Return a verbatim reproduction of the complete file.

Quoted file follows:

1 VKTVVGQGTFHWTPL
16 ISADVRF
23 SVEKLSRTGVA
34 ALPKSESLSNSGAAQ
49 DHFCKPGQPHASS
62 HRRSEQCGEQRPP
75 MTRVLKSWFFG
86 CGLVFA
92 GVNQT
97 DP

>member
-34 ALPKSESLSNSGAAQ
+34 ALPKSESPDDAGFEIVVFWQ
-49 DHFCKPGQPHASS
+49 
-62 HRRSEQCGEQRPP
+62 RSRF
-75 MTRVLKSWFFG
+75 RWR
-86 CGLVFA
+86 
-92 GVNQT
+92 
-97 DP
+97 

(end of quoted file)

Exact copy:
1 VKTVVGQGTFHWTPL
16 ISADVRF
23 SVEKLSRTGVA
34 ALPKSESLSNSGAAQ
49 DHFCKPGQPHASS
62 HRRSEQCGEQRPP
75 MTRVLKSWFFG
86 CGLVFA
92 GVNQT
97 DP

>member
-34 ALPKSESLSNSGAAQ
+34 ALPKSESPDDAGFEIVVFWQ
-49 DHFCKPGQPHASS
+49 
-62 HRRSEQCGEQRPP
+62 RSRF
-75 MTRVLKSWFFG
+75 RWR
-86 CGLVFA
+86 
-92 GVNQT
+92 
-97 DP
+97 